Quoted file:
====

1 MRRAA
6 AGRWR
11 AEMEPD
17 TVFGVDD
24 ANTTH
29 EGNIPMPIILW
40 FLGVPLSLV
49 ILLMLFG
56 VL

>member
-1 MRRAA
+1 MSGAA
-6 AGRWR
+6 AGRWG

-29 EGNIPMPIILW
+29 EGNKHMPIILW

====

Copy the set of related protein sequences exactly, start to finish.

1 MRRAA
6 AGRWR
11 AEMEPD
17 TVFGVDD
24 ANTTH
29 EGNIPMPIILW
40 FLGVPLSLV
49 ILLMLFG
56 VL

>member
-1 MRRAA
+1 MSGAA
-6 AGRWR
+6 AGRWG

-29 EGNIPMPIILW
+29 EGNKHMPIILW